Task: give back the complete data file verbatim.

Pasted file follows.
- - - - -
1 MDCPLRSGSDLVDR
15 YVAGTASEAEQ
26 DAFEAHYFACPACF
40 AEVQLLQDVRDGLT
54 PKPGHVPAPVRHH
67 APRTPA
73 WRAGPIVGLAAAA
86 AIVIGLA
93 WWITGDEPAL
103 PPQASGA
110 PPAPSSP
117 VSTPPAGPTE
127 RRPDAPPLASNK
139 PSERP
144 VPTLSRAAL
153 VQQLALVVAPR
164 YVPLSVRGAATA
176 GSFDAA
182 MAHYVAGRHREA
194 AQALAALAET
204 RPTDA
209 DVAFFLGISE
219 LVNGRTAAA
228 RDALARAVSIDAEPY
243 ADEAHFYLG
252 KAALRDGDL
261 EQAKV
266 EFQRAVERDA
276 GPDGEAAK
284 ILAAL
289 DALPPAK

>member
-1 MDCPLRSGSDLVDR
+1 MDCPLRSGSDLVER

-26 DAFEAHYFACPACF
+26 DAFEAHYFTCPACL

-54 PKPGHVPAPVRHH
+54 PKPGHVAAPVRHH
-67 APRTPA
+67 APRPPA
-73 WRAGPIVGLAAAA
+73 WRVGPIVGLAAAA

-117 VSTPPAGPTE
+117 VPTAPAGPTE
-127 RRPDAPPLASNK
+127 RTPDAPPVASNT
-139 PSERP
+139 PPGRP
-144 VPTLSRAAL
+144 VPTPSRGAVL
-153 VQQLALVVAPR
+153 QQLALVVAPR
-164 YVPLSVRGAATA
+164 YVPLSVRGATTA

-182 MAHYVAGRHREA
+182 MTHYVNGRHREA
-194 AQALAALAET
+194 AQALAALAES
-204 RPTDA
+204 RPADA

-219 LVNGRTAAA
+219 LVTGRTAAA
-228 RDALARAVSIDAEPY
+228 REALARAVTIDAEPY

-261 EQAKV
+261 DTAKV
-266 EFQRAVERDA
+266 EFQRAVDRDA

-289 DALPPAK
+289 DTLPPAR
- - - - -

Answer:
1 MDCPLRSGSDLVDR
15 YVAGTASEAEQ
26 DAFEAHYFACPACF
40 AEVQLLQDVRDGLT
54 PKPGHVPAPVRHH
67 APRTPA
73 WRAGPIVGLAAAA
86 AIVIGLA
93 WWITGDEPAL
103 PPQASGA
110 PPAPSSP
117 VSTPPAGPTE
127 RRPDAPPLASNK
139 PSERP
144 VPTLSRAAL
153 VQQLALVVAPR
164 YVPLSVRGAATA
176 GSFDAA
182 MAHYVAGRHREA
194 AQALAALAET
204 RPTDA
209 DVAFFLGISE
219 LVNGRTAAA
228 RDALARAVSIDAEPY
243 ADEAHFYLG
252 KAALRDGDL
261 EQAKV
266 EFQRAVERDA
276 GPDGEAAK
284 ILAAL
289 DALPPAK

>member
-1 MDCPLRSGSDLVDR
+1 MDCPLRSGSDLVER

-26 DAFEAHYFACPACF
+26 DAFEAHYFTCPACL

-54 PKPGHVPAPVRHH
+54 PKPGHVAAPVRHH
-67 APRTPA
+67 APRPPA
-73 WRAGPIVGLAAAA
+73 WRVGPIVGLAAAA

-117 VSTPPAGPTE
+117 VPTAPAGPTE
-127 RRPDAPPLASNK
+127 RTPDAPPVASNT
-139 PSERP
+139 PPGRP
-144 VPTLSRAAL
+144 VPTPSRGAVL
-153 VQQLALVVAPR
+153 QQLALVVAPR
-164 YVPLSVRGAATA
+164 YVPLSVRGATTA

-182 MAHYVAGRHREA
+182 MTHYVNGRHREA
-194 AQALAALAET
+194 AQALAALAES
-204 RPTDA
+204 RPADA

-219 LVNGRTAAA
+219 LVTGRTAAA
-228 RDALARAVSIDAEPY
+228 REALARAVTIDAEPY

-261 EQAKV
+261 DTAKV
-266 EFQRAVERDA
+266 EFQRAVDRDA

-289 DALPPAK
+289 DTLPPAR